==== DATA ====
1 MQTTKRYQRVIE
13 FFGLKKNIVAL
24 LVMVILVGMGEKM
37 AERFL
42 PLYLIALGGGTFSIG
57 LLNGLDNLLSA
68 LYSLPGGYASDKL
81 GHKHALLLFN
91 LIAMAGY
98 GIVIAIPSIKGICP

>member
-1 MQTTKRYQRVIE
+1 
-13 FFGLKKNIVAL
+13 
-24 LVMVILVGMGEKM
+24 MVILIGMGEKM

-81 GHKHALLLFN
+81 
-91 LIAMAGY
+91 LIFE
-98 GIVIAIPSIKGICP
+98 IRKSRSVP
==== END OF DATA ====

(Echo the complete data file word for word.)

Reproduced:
1 MQTTKRYQRVIE
13 FFGLKKNIVAL
24 LVMVILVGMGEKM
37 AERFL
42 PLYLIALGGGTFSIG
57 LLNGLDNLLSA
68 LYSLPGGYASDKL
81 GHKHALLLFN
91 LIAMAGY
98 GIVIAIPSIKGICP

>member
-1 MQTTKRYQRVIE
+1 
-13 FFGLKKNIVAL
+13 
-24 LVMVILVGMGEKM
+24 MVILIGMGEKM

-81 GHKHALLLFN
+81 
-91 LIAMAGY
+91 LIFE
-98 GIVIAIPSIKGICP
+98 IRKSRSVP